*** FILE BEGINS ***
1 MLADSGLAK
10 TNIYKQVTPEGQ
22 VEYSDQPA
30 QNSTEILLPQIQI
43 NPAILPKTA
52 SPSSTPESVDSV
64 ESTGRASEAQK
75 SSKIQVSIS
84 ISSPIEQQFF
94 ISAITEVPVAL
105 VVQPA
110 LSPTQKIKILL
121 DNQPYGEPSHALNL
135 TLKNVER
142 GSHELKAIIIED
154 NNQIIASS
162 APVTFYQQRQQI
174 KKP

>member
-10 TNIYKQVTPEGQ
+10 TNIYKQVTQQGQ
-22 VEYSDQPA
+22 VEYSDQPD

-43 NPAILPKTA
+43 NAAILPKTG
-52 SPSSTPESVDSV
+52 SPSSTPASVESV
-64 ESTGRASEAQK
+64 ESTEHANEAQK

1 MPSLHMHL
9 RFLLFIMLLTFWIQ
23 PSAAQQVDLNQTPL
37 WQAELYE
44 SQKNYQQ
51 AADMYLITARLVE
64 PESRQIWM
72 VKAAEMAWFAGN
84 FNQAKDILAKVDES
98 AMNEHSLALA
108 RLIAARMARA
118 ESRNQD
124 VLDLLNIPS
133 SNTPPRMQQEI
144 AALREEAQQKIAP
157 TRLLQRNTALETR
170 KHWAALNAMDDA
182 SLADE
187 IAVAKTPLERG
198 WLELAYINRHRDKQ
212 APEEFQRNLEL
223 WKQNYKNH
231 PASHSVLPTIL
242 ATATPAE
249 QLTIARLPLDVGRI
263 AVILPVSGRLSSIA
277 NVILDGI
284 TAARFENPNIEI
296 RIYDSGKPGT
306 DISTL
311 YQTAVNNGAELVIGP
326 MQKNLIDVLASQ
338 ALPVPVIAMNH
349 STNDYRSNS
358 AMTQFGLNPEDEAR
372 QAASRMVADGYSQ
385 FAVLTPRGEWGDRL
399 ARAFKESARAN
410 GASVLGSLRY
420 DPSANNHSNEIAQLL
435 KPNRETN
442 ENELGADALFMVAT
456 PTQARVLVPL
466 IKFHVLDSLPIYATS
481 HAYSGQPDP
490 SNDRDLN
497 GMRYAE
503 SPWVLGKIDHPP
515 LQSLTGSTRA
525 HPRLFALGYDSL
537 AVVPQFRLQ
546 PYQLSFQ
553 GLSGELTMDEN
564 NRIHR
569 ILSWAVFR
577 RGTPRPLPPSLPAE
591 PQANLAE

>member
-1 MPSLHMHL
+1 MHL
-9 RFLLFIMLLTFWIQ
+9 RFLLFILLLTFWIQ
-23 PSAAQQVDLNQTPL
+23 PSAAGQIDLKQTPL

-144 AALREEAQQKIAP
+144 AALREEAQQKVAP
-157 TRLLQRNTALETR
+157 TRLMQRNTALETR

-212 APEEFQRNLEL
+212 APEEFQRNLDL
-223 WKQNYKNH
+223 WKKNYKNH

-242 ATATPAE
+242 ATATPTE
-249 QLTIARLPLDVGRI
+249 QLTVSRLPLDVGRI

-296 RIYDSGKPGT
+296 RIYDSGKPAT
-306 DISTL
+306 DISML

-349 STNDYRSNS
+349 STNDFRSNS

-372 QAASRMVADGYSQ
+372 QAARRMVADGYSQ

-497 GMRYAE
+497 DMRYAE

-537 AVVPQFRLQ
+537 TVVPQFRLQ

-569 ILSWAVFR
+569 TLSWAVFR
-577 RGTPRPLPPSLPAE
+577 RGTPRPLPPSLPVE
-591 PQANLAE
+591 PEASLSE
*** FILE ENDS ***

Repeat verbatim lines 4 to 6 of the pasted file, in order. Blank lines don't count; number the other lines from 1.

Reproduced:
30 QNSTEILLPQIQI
43 NPAILPKTA
52 SPSSTPESVDSV